This poses a great challenge, since it involves the balance of security issues at each country’s level as well as at a regional level, the search for national prosperity and economic improvement, and the rights of migrants in accordance with international agreements and conventions.

 "The issue of migration has many challenges, and among them is public opinion. Sometimes the issue of immigration is not so popular, if it is not addressed in an appropriate manner. There is a lot of misinformation about migration issues, and countries’ efforts are not always recognized," said Luis Alonso Serrano, coordinator of RCM’s Technical Secretariat.

The RCM works with three different liaison networks: the fight against trafficking in persons and migrant smuggling, consular protection, and the protection of migrant children and adolescents. This year, the RCM is going through a re-launch process, led by Guatemala as Presidency Pro-Tempore, to innovate and be at the forefront in meeting regional objectives. The RCM is a dynamic process and evolution is one of its main characteristics.

Among its achievements is the establishment of different assistance projects for the return of vulnerable migrants, training workshops and seminars on migration issues, and technical and institutional assistance to the migration authorities of RCM’s member states.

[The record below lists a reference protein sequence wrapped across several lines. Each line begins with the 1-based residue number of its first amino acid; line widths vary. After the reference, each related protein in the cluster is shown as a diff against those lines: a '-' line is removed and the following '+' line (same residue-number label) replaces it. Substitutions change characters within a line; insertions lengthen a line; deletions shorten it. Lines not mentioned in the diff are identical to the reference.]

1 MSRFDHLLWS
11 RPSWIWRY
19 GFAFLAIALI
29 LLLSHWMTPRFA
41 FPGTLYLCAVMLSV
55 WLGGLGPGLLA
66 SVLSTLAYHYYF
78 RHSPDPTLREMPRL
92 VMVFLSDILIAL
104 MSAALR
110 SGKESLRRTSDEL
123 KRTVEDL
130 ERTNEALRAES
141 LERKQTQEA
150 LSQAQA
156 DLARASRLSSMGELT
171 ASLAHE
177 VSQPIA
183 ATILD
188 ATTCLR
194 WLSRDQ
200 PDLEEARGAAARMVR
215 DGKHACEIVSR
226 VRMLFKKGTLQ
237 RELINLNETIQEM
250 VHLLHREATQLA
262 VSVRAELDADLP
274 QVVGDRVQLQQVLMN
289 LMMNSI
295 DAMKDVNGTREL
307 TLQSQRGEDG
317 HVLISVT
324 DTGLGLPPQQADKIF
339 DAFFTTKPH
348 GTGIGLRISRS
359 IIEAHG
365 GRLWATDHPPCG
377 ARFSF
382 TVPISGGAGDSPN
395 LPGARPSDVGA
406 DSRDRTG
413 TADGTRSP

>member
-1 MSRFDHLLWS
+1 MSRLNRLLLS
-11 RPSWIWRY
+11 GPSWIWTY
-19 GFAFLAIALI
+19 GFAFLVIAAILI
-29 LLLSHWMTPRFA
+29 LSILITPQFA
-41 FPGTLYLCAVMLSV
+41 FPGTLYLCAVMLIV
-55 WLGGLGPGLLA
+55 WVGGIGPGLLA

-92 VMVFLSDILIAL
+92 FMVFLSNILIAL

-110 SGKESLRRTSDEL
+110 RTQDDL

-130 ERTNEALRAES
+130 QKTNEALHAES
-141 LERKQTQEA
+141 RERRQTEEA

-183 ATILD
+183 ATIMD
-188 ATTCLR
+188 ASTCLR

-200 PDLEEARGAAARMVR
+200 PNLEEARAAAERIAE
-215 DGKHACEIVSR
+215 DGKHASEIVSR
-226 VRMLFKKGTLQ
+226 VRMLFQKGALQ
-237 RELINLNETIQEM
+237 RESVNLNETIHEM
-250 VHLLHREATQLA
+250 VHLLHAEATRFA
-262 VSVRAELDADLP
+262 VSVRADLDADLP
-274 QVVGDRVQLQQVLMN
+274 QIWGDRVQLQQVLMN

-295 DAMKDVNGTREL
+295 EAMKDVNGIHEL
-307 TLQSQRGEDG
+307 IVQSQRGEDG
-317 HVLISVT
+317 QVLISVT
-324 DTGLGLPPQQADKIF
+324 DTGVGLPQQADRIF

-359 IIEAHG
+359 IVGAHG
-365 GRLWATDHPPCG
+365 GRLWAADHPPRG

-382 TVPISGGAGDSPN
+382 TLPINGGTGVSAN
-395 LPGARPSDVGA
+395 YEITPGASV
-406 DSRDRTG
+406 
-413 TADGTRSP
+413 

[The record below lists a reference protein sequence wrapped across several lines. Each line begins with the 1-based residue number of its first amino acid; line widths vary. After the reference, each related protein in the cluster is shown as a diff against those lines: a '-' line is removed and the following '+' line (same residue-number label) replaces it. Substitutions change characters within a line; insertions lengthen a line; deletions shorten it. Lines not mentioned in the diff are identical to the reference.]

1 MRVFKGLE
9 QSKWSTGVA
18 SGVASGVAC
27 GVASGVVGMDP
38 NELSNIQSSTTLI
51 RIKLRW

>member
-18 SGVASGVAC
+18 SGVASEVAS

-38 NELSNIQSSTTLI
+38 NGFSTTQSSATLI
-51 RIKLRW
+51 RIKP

The RCM has also published a comparative analysis of the legislation of Member States on trafficking in persons and migrant smuggling, which is periodically updated, as well as a series of guidelines and manuals for migration governance.

However, of all its achievements, the most important achievement of the RCM is teamwork: the commitment of continuous dialogue between countries characterized by different economic, socio-cultural and migratory realities. This regional consultation process provides a space for equal representation and participation to government delegates, facilitating the identification of matters of common interest, as well as needs, objectives and areas of action.

The efforts of the RCM are complemented by the work of other regional entities interested in migration governance, such as the Central American Integration System (SICA). Currently, SICA and IOM are developing a study on the causes and consequences of migration in the region, to develop a regional action plan to address the phenomenon.

As Serrano explains: "The immigration issue does not belong to a single country on its own. Through the exchange of experiences and good practices, a dialogue between peers is created to share challenges. You not only learn from the good, but also from the opportunities for improvement, in order to strengthen migration governance and ultimately reach the target population: the migrant population, whom we owe our work to. "

For more information about the RCM and access to documents and publications, visit: http://portal.crmsv.org/